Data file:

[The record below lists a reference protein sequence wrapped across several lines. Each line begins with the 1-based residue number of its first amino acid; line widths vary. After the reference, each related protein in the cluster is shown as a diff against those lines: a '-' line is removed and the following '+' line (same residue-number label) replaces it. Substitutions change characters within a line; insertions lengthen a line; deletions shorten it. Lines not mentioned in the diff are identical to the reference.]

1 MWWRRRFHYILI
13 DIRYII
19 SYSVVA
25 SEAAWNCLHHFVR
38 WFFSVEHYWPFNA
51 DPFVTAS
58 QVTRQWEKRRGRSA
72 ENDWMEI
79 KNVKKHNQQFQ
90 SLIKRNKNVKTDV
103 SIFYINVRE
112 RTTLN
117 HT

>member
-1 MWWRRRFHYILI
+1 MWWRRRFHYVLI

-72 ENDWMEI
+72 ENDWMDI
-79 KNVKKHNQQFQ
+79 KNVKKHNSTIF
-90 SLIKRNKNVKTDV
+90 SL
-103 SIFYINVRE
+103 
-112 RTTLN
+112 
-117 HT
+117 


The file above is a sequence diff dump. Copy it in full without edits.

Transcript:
[The record below lists a reference protein sequence wrapped across several lines. Each line begins with the 1-based residue number of its first amino acid; line widths vary. After the reference, each related protein in the cluster is shown as a diff against those lines: a '-' line is removed and the following '+' line (same residue-number label) replaces it. Substitutions change characters within a line; insertions lengthen a line; deletions shorten it. Lines not mentioned in the diff are identical to the reference.]

1 MWWRRRFHYILI
13 DIRYII
19 SYSVVA
25 SEAAWNCLHHFVR
38 WFFSVEHYWPFNA
51 DPFVTAS
58 QVTRQWEKRRGRSA
72 ENDWMEI
79 KNVKKHNQQFQ
90 SLIKRNKNVKTDV
103 SIFYINVRE
112 RTTLN
117 HT

>member
-1 MWWRRRFHYILI
+1 MWWRRRFHYVLI

-72 ENDWMEI
+72 ENDWMDI
-79 KNVKKHNQQFQ
+79 KNVKKHNSTIF
-90 SLIKRNKNVKTDV
+90 SL
-103 SIFYINVRE
+103 
-112 RTTLN
+112 
-117 HT
+117 